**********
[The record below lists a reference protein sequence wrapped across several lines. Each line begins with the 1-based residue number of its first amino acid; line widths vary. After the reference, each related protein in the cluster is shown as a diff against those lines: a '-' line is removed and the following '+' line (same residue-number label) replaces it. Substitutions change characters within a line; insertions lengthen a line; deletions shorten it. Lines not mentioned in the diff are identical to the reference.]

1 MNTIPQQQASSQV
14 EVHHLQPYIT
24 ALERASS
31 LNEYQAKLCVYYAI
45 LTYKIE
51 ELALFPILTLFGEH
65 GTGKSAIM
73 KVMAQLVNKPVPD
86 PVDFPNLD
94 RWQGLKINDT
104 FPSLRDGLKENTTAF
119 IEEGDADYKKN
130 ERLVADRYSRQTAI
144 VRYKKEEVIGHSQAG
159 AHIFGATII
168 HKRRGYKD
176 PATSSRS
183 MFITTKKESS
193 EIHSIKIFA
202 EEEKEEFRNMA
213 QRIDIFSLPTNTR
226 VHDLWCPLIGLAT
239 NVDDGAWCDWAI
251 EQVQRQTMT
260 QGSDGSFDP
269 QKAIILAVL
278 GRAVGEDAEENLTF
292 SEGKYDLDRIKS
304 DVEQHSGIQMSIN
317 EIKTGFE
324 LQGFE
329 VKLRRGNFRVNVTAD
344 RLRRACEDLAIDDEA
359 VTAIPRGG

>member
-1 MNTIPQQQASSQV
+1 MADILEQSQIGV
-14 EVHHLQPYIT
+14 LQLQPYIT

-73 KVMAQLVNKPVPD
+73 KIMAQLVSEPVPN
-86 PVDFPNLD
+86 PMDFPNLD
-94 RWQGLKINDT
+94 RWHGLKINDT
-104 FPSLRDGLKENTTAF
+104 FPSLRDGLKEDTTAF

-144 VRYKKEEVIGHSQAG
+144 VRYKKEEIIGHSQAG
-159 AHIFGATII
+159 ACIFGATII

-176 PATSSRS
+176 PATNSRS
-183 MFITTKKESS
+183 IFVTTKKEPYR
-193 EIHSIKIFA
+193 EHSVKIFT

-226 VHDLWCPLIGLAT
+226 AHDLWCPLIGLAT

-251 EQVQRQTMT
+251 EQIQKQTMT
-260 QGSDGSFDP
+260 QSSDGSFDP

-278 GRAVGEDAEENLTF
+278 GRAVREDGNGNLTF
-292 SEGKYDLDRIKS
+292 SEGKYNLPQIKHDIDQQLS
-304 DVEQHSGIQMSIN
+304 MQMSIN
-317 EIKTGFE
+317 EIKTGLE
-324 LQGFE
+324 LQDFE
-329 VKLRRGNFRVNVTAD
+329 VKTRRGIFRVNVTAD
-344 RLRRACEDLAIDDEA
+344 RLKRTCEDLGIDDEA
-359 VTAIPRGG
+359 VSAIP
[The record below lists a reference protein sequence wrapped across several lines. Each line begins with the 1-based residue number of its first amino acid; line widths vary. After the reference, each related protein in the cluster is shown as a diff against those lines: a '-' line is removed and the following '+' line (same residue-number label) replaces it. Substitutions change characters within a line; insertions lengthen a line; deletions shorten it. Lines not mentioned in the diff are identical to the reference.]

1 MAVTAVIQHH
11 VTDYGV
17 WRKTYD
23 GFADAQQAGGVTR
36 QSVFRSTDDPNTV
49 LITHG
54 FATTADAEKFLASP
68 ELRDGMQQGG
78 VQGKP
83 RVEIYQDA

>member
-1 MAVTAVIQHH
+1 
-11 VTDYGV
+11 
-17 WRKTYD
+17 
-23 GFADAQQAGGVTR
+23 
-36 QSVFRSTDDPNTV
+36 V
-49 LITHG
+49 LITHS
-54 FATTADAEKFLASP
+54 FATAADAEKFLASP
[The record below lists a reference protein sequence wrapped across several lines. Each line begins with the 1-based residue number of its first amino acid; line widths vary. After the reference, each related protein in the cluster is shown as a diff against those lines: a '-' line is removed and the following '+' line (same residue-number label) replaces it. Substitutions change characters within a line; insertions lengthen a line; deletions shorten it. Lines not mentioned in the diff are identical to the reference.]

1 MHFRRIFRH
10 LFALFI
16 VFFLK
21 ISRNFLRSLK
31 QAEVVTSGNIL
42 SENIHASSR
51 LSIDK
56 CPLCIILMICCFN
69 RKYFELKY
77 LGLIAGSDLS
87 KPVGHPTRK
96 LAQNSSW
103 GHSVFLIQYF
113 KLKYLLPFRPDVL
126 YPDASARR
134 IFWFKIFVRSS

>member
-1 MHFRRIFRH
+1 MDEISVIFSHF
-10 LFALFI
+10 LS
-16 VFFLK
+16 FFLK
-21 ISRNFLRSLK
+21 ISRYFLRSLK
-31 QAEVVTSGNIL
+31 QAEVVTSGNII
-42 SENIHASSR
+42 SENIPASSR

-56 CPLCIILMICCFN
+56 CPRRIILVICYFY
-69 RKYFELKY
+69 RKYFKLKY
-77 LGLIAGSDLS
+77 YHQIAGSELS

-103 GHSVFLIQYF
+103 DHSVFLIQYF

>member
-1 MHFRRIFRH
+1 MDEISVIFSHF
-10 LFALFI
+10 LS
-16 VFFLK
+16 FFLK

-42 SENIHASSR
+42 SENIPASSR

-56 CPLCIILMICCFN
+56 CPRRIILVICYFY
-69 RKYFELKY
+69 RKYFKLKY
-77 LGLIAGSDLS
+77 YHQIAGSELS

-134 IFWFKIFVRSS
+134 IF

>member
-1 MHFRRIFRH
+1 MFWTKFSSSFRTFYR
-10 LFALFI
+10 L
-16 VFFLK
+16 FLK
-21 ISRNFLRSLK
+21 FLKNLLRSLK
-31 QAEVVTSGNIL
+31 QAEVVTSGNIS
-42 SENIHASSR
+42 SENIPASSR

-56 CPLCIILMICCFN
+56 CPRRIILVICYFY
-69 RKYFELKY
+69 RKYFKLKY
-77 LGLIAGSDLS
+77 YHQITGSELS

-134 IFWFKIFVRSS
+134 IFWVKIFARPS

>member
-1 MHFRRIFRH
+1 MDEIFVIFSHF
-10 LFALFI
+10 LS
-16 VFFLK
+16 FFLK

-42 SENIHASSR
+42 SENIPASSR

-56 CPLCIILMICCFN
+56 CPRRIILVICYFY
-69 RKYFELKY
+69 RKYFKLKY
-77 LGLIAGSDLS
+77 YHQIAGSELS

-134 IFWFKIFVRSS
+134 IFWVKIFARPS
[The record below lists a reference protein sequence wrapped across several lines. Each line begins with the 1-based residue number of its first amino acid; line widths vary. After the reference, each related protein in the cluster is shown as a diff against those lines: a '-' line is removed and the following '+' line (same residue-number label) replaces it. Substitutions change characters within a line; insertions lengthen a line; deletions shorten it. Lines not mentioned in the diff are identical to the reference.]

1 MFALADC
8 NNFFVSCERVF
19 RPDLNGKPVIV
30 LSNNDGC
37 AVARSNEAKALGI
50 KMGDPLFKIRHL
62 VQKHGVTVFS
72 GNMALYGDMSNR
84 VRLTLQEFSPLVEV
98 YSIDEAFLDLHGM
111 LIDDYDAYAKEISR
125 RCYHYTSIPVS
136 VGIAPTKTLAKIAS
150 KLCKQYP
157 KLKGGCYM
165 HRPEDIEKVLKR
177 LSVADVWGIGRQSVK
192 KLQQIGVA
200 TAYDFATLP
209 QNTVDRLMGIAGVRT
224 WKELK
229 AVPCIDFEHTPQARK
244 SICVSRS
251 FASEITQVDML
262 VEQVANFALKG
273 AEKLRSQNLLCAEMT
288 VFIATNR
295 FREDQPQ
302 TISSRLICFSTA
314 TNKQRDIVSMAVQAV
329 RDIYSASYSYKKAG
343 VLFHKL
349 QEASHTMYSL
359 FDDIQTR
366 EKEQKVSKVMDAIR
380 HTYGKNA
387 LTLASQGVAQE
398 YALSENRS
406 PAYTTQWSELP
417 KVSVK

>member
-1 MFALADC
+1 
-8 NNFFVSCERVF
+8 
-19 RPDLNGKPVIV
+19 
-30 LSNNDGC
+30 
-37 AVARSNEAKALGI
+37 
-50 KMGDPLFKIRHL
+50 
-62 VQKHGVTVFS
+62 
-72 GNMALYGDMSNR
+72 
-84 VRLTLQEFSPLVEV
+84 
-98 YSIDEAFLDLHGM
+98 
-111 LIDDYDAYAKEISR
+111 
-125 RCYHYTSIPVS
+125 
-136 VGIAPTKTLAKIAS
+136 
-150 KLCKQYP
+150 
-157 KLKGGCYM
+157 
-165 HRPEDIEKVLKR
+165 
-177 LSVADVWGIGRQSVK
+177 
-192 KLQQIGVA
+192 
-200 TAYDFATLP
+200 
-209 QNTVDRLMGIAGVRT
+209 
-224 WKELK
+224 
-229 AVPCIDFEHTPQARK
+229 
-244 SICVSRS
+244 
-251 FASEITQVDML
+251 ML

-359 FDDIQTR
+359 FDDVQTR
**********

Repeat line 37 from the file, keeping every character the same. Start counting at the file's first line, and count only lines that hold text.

-1 MNTIPQQQASSQV